"I used to fly the CH-46 and we couldn't do nearly what we do now in terms of weight, cargo, distance or speed," said Lt. Col. Christopher Seymour, commanding officer of what is now the third Osprey squadron at Asad air base, a complex in the desert of western Iraq that houses 10,000 U.S. servicemen.

Seymour and the other pilots at Asad say they've noticed the Osprey's advantages most. It can travel twice as fast and three times farther than the Sea Knight, is equipped with radar, lasers and a missile defense system, and soars at altitudes far above its 39-year-old predecessor.

'It's a gorilla'
"It's a gorilla. The ability to accelerate to speeds is so strong," Seymour said, adding that the Osprey's benefits will become even more evident as the military continues to move away from ground convoys, which face roadside bombs and ambushes. "Like a bat out of hell you're at altitudes safe from small arms fire."

The Osprey is certainly an awesome sight. In helicopter mode, its twin nacelles point downward as if they were pistols in a holster. At night, its neon-tipped rotors sparkle like emeralds.

During a mission last week, on which an Associated Press reporter and photographer accompanied Marines, the only problem involved its global positioning system.

But Maj. Andreas Lavato, one of the pilots, said the aircraft is built with so many backup systems — what the Marines call "redundancies" — that there are no concerns over engine or computer problems.

One engine can still power both propellors at a somewhat lower speed, he said as the aircraft traveled at 280 mph about 9,500 feet above Anbar province in western Iraq. Each vital computer system has at least two backups.

"I'm an old helicopter guy myself and I really didn't feel confident flying with this thing until about 70 hours," said Lavato, 36, who piloted the Sea Knight for a decade. "That's with the technology, because the flying is really easy. It didn't really take long to fall in love with this and realize its capabilities."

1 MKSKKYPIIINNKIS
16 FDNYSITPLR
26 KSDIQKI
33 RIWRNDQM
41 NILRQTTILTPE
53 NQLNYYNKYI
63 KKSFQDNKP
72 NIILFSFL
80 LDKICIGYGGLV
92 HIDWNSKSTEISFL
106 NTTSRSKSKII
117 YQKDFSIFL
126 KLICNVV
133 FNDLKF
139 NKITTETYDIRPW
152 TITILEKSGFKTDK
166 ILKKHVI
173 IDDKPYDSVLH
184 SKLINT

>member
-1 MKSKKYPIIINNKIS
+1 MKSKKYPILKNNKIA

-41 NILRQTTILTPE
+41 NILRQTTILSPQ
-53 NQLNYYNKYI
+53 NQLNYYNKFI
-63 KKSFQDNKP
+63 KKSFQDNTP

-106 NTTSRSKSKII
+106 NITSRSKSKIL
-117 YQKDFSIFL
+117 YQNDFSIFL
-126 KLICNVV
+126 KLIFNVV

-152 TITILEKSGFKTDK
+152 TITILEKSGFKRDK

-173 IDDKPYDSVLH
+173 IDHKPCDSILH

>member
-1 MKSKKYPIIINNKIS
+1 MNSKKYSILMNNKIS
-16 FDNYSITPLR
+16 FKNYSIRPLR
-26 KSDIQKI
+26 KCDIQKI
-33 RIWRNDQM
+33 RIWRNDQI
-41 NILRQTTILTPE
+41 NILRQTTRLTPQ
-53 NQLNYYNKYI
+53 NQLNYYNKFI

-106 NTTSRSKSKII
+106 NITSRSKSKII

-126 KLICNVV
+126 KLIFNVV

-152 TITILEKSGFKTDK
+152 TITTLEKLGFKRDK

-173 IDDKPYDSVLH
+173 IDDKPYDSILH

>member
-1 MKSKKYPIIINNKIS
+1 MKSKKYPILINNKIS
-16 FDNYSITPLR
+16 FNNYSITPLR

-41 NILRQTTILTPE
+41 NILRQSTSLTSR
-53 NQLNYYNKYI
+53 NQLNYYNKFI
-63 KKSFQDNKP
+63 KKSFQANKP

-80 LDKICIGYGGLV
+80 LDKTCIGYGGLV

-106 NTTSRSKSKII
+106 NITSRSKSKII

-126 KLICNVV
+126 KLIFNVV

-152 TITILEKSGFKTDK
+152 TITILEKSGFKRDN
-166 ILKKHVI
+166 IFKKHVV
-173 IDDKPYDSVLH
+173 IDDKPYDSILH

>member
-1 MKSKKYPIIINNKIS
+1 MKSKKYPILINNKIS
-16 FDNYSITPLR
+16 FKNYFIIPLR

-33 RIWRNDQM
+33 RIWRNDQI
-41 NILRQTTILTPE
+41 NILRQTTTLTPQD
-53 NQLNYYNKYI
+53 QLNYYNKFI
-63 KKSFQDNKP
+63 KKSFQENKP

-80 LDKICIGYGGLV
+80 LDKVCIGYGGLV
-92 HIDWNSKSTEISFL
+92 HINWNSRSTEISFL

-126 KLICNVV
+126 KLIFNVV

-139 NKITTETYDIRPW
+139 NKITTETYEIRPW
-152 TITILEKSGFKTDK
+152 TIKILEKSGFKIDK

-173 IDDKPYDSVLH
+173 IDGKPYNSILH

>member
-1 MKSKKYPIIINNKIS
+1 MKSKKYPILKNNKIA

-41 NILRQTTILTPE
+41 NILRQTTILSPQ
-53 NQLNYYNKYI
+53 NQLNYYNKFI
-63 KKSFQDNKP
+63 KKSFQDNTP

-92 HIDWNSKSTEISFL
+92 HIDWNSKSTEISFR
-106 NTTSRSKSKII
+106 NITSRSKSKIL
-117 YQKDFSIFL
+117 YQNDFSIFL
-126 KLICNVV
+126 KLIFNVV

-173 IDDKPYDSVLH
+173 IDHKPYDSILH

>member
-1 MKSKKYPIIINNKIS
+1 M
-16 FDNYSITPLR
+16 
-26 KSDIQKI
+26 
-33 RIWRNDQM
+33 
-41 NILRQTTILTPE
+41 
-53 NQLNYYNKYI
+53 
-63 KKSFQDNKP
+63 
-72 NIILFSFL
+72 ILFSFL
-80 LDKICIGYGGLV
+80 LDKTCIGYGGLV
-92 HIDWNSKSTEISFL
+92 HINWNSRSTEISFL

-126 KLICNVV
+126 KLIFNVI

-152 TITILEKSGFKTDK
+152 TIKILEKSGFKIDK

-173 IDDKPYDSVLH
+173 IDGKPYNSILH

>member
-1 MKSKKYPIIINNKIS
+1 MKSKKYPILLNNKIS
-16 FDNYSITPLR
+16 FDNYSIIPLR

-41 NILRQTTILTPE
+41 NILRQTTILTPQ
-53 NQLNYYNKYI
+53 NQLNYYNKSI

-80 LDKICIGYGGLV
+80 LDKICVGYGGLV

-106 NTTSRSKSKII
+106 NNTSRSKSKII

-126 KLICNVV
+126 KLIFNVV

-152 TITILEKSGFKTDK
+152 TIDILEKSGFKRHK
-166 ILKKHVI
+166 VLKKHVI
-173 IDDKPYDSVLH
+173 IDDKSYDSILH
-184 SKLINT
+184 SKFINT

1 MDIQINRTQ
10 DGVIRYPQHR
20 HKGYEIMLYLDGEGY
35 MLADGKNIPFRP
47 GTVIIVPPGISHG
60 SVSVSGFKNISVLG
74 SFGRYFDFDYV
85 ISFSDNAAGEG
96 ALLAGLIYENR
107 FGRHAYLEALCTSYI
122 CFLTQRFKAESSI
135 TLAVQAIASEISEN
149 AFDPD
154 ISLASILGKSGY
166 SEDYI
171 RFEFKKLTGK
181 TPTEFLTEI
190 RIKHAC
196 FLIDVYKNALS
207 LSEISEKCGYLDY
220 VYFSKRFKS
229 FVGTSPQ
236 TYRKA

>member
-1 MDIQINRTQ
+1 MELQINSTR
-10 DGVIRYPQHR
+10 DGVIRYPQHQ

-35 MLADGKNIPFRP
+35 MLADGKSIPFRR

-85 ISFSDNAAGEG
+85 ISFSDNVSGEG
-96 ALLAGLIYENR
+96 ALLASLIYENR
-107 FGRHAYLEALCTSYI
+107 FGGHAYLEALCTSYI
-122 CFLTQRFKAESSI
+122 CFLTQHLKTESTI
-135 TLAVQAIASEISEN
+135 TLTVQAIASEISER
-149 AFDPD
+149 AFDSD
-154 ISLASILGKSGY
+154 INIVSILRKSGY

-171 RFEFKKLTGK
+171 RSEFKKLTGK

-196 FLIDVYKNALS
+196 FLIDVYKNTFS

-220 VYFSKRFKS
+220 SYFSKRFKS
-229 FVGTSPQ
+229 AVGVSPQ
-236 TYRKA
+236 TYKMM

Lack of firepower
He conceded that the Osprey's lack of firepower — it has only a 7.62 mm machine gun at its rear, one fewer weapon than the Sea Knight — caused part of his initial skepticism.

But he insisted that speed and elevation were more important, as the Ospreys are largely avoiding descents into "hot zones" or violent areas unprepared by aircraft more geared for attack.

"Nobody sees us and you have to see something to shoot it," Lavato said. "If I'm coming into a situation I can just leave and get from 0 to 200 knots in about 10 seconds. I'm just gone."

Kopacz, meanwhile, rejected the idea that the multibillion dollar Osprey project was being shielded from the real fight to protect its record.

"We are flying into every zone out here — they are just not hot when we land," he said. "Is that because we are so quiet coming in? Is it because we're not low and slow?"

Kopacz said people can hear a helicopter from 10 miles away.

"You can't hear us until two miles away," he said, "and we're coming fast."

Copyright 2008 The Associated Press. All rights reserved. This material may not be published, broadcast, rewritten or redistributed.